Plan Sets Course for Recovery of Vernal Pool and Wet Meadow Ecosystems In Southwestern Oregon
Jim Thrailkill, 541-957-3474 email@example.com
Today, the U.S. Fish and Wildlife Service released a final recovery plan to address the survival needs of the vernal pool fairy shrimp and two rare plant species found only in Oregon’s Rogue Basin. Fewer than 20 percent of endangered vernal pool systems remain in the Rogue Valley. Similarly, much of the Illinois Valley wet meadow habitat has declined due to forest encroachment from the lack of natural fire in the area.
This ecosystem-based recovery plan covers three listed species under the Endangered Species Act and recommends conservation strategies for seven additional rare species. The three listed species in the plan include vernal pool fairy shrimp, Cook’s desert parsley, and large-flowered woolly meadowfoam. The other seven rare species include Austin’s popcorn flower, dwarf woolly meadowfoam, Greene’s popcorn flower, Henderson’s bentgrass, slender meadowfoam, winged water-starwort, and a newly discovered aquatic invertebrate species, the Agate Desert water flea.
All species included in the recovery plan are native to southwestern Oregon and limited to seasonally wet habitats. The species are threatened by habitat loss as well as competition from native and non-native plants. The two listed plants and the vernal pool fairy shrimp, along with the other rare species mentioned in the plan, all occur within the Agate Desert of the Rogue River Valley plains in Jackson County and are associated with vernal pools. Cook’s desert parsley is also found in the Illinois Valley wet meadow and mixed forest habitat of neighboring Josephine County. Recovery of these species will be determined by population status, area, and the likelihood they can withstand environmental and human impacts.
A strategy for recovering the threatened vernal pool fairy shrimp was addressed earlier in the Recovery Plan for Vernal Pool Ecosystems of California and Southern Oregon, which was published on March 7, 2006. This newly released Recovery Plan for Rogue and Illinois Valley Vernal Pool and Wet Meadow Ecosystems provides local refinements to recovery actions of the 2006 plan.
“We’re working in partnership with a variety of local organizations to restore habitat and give these species a real chance of recovery,” said Paul Henson, State Supervisor for the U.S. Fish and Wildlife Service’s Oregon Fish and Wildlife Office. “With our local partnerships, we are hopeful the species will make a comeback.”
Recovery plans are non-regulatory and advisory; they are road maps federal agencies and partners use to improve the status of imperiled species. In addition to providing a synthesis of current knowledge and science for listed species, recovery plans help direct efforts and resources toward conservation of rare species and their habitats. Recovery plans do not obligate the expenditure of funds or require that the recommended actions be implemented.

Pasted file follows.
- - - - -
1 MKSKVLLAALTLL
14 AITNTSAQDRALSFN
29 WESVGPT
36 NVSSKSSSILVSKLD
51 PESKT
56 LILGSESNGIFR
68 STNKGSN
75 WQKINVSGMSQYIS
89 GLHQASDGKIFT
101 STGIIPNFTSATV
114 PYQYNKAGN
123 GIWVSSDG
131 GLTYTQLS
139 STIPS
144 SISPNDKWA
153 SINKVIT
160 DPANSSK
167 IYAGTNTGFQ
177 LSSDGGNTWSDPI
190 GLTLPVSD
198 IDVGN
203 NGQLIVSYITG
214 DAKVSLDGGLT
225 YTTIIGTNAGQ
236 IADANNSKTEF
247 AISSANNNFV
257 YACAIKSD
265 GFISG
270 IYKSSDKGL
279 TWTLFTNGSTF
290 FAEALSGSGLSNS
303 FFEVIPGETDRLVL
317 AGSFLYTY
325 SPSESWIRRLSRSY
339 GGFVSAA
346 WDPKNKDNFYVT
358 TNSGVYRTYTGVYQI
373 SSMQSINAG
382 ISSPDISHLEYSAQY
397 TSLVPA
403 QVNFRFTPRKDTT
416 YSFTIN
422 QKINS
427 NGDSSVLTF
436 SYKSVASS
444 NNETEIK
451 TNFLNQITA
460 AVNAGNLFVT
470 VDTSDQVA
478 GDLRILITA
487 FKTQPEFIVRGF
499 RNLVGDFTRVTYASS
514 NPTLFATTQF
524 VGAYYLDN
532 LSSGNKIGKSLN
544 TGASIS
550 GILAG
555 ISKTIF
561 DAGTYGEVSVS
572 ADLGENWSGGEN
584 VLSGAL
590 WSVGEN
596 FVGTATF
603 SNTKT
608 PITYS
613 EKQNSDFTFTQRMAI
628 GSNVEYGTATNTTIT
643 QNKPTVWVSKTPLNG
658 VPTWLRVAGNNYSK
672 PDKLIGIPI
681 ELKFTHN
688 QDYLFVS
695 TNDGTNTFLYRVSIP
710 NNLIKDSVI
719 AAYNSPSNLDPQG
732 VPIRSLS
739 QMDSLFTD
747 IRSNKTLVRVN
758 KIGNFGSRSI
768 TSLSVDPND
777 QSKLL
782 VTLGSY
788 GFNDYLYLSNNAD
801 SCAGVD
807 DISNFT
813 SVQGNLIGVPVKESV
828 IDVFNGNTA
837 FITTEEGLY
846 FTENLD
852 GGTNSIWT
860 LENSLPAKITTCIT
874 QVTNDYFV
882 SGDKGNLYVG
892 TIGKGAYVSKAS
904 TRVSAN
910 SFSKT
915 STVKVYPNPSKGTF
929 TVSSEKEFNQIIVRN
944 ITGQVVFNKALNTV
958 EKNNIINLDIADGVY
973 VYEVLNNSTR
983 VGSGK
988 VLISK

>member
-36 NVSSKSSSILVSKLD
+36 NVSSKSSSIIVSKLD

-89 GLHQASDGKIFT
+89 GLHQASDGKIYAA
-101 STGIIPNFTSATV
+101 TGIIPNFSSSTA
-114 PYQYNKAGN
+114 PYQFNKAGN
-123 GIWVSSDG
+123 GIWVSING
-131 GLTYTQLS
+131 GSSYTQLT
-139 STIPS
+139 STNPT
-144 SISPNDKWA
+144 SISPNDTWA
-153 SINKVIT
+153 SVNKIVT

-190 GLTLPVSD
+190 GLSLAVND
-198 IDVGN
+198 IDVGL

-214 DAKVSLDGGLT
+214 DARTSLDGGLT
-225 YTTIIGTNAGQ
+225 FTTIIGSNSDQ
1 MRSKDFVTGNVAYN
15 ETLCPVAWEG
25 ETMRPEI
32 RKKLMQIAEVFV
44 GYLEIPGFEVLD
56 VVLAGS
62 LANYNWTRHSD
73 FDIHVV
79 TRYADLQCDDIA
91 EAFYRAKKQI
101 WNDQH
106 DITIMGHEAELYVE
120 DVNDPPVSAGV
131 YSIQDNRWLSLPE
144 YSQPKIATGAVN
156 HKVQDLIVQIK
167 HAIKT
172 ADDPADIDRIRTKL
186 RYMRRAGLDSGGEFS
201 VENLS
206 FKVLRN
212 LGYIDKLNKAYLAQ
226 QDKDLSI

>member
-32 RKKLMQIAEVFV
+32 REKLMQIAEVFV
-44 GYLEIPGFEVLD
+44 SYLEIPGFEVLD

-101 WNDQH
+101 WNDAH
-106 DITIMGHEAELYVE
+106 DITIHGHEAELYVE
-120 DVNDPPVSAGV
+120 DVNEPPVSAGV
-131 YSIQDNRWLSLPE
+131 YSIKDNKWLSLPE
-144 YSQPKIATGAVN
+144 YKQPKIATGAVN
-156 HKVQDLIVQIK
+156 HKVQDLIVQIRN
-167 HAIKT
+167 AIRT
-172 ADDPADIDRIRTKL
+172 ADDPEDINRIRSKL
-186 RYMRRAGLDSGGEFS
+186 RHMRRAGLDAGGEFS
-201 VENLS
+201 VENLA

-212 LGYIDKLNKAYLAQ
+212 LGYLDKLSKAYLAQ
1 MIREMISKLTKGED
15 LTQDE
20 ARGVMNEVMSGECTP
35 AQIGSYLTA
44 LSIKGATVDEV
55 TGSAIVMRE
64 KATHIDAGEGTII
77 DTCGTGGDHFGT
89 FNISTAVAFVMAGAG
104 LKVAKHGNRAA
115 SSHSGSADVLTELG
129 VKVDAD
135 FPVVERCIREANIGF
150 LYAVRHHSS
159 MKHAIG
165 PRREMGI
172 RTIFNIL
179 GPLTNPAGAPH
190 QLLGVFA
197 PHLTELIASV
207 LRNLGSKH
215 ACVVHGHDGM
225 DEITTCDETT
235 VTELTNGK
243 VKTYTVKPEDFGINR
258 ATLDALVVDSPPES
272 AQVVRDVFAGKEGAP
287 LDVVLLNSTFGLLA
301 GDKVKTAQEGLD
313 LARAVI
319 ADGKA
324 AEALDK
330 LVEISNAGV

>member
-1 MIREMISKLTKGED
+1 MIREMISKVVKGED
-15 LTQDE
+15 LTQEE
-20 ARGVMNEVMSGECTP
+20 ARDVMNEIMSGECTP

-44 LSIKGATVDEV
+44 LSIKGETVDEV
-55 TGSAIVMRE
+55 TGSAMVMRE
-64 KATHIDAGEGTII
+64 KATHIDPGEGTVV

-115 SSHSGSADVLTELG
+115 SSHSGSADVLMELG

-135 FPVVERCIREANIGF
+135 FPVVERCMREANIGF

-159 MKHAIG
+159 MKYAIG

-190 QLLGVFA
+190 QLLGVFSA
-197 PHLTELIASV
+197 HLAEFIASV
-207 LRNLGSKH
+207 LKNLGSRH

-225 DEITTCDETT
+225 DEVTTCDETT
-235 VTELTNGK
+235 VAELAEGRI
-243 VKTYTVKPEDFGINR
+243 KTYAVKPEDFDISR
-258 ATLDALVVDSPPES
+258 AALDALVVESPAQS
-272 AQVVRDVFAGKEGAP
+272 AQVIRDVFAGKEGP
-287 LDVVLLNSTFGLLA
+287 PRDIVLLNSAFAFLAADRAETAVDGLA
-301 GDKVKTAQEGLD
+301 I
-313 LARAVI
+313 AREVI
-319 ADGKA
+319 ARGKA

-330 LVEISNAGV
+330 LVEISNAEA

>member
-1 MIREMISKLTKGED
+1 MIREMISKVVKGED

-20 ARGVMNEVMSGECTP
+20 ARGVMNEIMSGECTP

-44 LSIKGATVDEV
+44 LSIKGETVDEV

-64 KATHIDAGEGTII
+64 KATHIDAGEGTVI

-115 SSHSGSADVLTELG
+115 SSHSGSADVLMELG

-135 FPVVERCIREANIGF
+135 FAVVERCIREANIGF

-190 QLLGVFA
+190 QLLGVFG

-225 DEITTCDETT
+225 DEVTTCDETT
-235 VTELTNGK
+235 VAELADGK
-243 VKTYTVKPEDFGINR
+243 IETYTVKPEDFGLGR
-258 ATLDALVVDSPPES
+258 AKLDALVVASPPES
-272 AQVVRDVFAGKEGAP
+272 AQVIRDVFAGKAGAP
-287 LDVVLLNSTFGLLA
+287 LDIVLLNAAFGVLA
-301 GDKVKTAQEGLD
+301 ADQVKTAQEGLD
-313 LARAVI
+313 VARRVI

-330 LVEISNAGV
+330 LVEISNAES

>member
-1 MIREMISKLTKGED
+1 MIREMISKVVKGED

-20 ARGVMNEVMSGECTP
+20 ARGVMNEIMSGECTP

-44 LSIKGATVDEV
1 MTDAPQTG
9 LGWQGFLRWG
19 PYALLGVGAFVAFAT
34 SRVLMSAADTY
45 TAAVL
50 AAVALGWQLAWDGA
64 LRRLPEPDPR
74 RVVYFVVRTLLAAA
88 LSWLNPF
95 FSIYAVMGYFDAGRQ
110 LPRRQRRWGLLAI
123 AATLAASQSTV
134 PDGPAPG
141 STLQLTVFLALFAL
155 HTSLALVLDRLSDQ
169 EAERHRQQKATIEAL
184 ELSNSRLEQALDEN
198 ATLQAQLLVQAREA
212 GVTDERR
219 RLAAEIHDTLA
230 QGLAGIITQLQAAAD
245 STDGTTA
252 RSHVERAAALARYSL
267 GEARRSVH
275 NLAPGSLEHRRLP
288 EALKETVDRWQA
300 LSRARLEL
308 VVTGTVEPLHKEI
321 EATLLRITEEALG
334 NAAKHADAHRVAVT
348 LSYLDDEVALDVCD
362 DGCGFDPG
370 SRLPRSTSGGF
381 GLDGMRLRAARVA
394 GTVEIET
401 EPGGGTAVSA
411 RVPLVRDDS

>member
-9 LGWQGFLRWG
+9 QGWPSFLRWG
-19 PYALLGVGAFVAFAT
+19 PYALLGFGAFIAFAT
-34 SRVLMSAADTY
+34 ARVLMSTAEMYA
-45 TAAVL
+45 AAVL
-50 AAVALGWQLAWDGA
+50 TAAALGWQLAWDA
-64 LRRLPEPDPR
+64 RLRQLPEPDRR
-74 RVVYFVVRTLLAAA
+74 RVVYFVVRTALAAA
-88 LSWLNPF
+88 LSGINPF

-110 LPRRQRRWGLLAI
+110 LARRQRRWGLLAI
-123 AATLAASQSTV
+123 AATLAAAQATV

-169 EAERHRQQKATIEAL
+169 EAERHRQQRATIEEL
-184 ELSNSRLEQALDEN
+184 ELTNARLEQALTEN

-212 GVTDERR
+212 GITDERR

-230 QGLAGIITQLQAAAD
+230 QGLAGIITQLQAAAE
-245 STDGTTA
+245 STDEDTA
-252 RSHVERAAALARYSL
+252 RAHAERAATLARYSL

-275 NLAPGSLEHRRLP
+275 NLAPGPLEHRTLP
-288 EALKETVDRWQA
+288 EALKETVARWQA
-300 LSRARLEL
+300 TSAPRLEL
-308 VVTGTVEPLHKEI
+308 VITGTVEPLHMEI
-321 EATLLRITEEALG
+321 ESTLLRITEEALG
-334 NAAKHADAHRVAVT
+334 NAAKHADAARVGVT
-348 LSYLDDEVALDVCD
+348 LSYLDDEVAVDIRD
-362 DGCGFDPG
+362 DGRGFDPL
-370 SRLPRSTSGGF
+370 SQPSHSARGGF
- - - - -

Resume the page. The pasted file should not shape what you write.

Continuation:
The plan’s overall goal is to achieve viable populations of listed species and to proactively avoid future listing of the other rare species referred to in the plan. The plan establishes recovery zones, recommends specific protection, and identifies restoration activities to maintain or improve the habitat quality of the three listed species, along with the other rare species. The plan also provides a monitoring approach to help identify population trends and conservation measures so as to assess when a species can be delisted. If the recommended recovery actions are fully implemented under this plan, it is anticipated that the species could be removed from the list by 2032.
The plan focuses on restoring and protecting many of the known populations and remnant habitat in the Rogue Basin. Since many of the populations occur on private lands, private landowners can play a significant role in recovery. For example, The Partners for Fish and Wildlife program, Habitat Conservation Plans, and Safe Harbor Agreements, are all voluntary, non-regulatory avenues to help private landowners contribute to endangered species recovery.
The vernal pool fairy shrimp is a translucent “shrimp-like” aquatic crustacean that has delicate elongate bodies up to three-quarters of an inch in length and eleven pairs of swimming legs. Cook’s desert parsley is a six- to 20-inch tall perennial plant that produces several clusters of pale yellow flowers during the spring and has smooth, glossy bluish-green leaves. The large-flowered woolly meadowfoam grows up to six inches tall and has cream-colored flowers that appear as whitish foam in the springtime. Both plants are important to a host of pollinators, such as honeybees, butterflies, and beetles and contribute to a healthy vernal pool and wet meadow ecosystem.
The final Recovery Plan for the Rogue and Illinois Valley Vernal Pool and Wet Meadow Ecosystems is available through the Fish and Wildlife Service's website at http://www.fws.gov/oregonfwo/FieldOffices/Roseburg, or by calling the Fish and Wildlife Service's Roseburg Field Office at 541-957-3474.